Life in Venice doesn't stop every time it floods. People roll up their trousers, pull on their wellies and walk to the grocer's, go to work or grab a vino with friends. And when it's all over, they mop the floor, dry the furniture, and go back to their pre-flood life.
How do they do it? They choose not to have carpet or wooden flooring, keep themselves updated on water levels and have a spare pair of boots right next to the door. This is called prevention.
When it comes to faults in IT systems -- common and rare, just like flooding can be -- prevention is not better than a cure. It is the cure, and the only thing that allows business continuity and resilience.
Best practices are a key tool for avoiding inefficiencies in money and time and improving the performance of the IT department and of the business as a whole.
Pete Canavan, head of support services at IT service provider Plan-Net,
Complicated machinery and analysis are a thing of the past. Planning is now extraordinarily easy, thanks to best practice processes and new technologies like virtualisation that can bring user downtime close to zero.
Virtualisation can't be done overnight
First of all, it must be noted that virtualising servers, desktops and data centres is not something that can be done overnight. Planning is needed to avoid choosing the wrong solution, perhaps based on the latest product on the market or media talk rather than what works best for the specific needs of one's business. It's also necessary to shun possible inefficiencies, interruption of business services, or even data loss during the process.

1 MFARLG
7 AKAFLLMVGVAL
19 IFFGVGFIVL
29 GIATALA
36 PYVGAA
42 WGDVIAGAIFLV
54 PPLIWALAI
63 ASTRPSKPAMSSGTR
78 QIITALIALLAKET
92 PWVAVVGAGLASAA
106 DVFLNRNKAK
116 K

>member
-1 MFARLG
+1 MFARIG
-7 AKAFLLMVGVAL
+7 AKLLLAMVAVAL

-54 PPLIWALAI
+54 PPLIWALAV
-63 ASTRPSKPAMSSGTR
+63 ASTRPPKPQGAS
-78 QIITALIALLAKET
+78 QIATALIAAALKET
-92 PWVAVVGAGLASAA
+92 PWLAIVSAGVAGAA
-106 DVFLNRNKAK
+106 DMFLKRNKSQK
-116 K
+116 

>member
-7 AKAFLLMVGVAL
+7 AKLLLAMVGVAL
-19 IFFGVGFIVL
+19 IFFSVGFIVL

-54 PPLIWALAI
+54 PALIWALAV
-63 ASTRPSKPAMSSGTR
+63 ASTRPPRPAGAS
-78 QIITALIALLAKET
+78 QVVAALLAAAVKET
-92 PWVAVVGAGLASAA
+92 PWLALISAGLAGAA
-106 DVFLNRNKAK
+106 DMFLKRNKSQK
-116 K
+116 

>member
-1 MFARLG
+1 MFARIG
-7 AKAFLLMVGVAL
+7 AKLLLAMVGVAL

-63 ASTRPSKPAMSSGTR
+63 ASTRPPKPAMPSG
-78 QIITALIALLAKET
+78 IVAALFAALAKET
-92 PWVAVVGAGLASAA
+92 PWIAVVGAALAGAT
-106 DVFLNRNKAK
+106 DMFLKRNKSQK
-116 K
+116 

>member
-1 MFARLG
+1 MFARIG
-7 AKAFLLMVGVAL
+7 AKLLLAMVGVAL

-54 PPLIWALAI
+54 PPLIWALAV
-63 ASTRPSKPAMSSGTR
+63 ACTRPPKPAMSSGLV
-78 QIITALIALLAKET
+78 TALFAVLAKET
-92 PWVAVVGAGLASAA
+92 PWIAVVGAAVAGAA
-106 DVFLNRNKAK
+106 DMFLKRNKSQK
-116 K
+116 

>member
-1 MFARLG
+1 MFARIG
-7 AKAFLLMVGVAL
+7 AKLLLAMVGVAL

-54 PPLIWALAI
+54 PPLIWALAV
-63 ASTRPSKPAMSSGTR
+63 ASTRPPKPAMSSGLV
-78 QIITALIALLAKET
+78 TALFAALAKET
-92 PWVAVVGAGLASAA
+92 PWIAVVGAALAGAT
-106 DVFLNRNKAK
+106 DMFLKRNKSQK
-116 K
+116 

Best practices, then, come across as the essential framework in which all operations should be carried out in order for a business continuity strategy to be successful. Any change made to the system needs a mature level of best practice processes, such as the world-renowned Information Technology Infrastructure Library (ITIL) in place, to guide organisations in planning the best route in dealing with all operations and incidents. Best practices are a key tool for avoiding inefficiencies in money and time and improving the performance of the IT department and of the business as a whole.
Once this is sorted, you can think about going virtual. From a technical point of view, virtualisation is gaining importance in business resilience and continuity planning, thanks to the progress made by new technologies. Products such as VMware's vSphere, for example, allow what is called live migration. Live migration ensures that the capacity and speed of the virtual machines (VMs) are seen as an aggregate rather than individually. As a consequence, the load is more evenly distributed (for faster, smoother operations) and resources are made immediately accessible whenever a machine crashes. The user never notices and the procedure is never interrupted.
Moreover, data is stored in virtual central storage, making it accessible from different sources and unable to get lost during system malfunctions, and making business resilience faster and easier.
Guided by the expertise of best practices and with the help of virtualisation products that suit individual needs and goals, business resilience and continuity planning will not only come easier but also make results more effective. This will allow organisations to deliver their services and carry out their operations without fear of interruptions, inefficiencies or data loss.
Pete Canavan is the head of support services at IT service provider Plan-Net and a contributor to SearchVirtualDataCentre.co.uk.
This was first published in August 2010